In mid July Cheshire was taken off operations along with the Flight Commanders. A new CO arrived in the person of Wing Commander P. B. Tait, known to his friends as “Willie”. He appointed new flight commanders and carried on with the well-proven methods. He carried on with raids on the V1 and V2 sites. During August the squadron went over to attacking the U-boat pens in Brest, La Pallice and Ijmuiden.
The final change
In late December 1944 Willie Tait, who was sometimes now called “Tirpitz Tait”, was taken off operations and a new CO took office. He was a Canadian called Johnny Fauquier and had a rank of Group Captain. He led raids on shipping and several viaducts in the following months.
The third weapon designed by Barnes Wallis, the 22,000 lb. Grand Slam, was introduced in March of 1945. 617 Squadron received special Lancasters with the code letters YZ and a new daylight camouflage. These special Lancasters had many modifications to enable them to carry this, the largest bomb carried by any air force in World War II. The bomb doors were removed, together with the turrets, and the aircraft were fitted with special heavy-duty undercarriages. The first Grand Slam was dropped on the Bielefeld Viaduct on 14th March 1945.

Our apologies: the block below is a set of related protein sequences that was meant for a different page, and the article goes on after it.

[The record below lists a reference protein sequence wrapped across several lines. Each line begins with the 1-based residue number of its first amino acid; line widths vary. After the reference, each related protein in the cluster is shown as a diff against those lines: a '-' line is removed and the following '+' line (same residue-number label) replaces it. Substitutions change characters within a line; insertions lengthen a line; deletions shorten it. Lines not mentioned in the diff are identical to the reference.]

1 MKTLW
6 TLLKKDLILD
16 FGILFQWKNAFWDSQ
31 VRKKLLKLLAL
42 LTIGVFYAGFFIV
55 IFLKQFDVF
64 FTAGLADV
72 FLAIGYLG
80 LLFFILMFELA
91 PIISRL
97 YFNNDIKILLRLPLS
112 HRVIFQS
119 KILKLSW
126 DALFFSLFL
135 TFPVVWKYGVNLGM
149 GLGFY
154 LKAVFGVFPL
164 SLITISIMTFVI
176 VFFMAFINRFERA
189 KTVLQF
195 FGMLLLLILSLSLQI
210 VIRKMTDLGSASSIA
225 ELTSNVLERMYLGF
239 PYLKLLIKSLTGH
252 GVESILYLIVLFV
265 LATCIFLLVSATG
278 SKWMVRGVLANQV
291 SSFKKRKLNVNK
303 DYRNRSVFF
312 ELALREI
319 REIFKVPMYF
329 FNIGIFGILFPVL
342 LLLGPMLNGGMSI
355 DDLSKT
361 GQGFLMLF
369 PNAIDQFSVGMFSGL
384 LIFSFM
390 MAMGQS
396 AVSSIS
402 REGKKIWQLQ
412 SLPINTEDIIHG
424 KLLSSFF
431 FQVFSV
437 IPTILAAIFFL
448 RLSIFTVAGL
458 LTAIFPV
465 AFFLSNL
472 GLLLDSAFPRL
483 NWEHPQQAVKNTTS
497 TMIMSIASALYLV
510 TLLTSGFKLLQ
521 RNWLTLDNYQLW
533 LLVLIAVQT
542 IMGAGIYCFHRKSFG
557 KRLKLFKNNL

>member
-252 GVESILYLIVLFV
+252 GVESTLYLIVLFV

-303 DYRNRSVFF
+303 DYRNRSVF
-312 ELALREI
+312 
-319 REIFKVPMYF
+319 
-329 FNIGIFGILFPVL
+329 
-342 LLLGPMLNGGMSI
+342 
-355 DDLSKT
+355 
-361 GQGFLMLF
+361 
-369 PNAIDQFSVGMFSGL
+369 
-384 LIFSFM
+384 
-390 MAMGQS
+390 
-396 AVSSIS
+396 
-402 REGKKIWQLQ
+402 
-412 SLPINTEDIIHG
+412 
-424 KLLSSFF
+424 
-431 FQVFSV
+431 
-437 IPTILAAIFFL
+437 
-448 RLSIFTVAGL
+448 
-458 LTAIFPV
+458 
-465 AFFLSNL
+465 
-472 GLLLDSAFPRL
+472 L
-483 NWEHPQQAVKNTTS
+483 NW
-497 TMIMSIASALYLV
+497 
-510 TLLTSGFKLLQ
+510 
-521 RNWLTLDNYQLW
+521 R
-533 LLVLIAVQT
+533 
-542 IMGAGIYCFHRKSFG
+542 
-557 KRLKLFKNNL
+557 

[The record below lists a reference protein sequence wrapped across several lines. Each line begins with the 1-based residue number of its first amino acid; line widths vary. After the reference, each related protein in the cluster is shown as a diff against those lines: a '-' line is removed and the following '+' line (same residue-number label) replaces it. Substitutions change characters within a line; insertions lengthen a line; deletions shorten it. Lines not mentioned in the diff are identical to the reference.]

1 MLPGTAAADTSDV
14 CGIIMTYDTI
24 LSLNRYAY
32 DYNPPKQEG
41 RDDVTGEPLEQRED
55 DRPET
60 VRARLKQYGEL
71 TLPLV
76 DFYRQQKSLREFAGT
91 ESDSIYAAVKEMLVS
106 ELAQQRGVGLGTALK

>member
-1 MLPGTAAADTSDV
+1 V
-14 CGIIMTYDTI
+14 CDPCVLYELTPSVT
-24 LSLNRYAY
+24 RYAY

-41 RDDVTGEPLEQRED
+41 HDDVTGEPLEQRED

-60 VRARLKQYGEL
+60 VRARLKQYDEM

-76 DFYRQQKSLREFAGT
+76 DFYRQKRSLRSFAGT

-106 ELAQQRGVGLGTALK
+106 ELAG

The final raid of the war was on Berchtesgaden. This was known to be the holiday home of Hitler, and it was thought that he was there at the time of the raid.
So ended the operations of 617 Squadron during World War II. Guy Gibson left the squadron and went on a tour of America. On his return he found himself sitting behind a desk. After many requests, he was posted to 54 base RAF Coningsby, and during September 1944 went on a raid to Rheydt, as the master bomber. After giving his final instructions over the target, nothing was ever heard from him again. His Mosquito, from 627 Squadron, crashed on the way home in Holland. His navigator, Squadron Leader Jim Warwick, DFC, was also killed, and they are buried side by side in the cemetery at Steenberg in Holland.
During the twenty-four months the squadron operated they took part in over 100 bombing operations and lost 204 aircrew.
They still carry with pride, as they did during the war, their famous name: “THE DAMBUSTERS”.
A memorial in the Royal Square at Woodhall Spa serves as a permanent reminder of those who gave their lives for our freedom.
Researched and written by JIM SHORTLAND and displayed in 2002.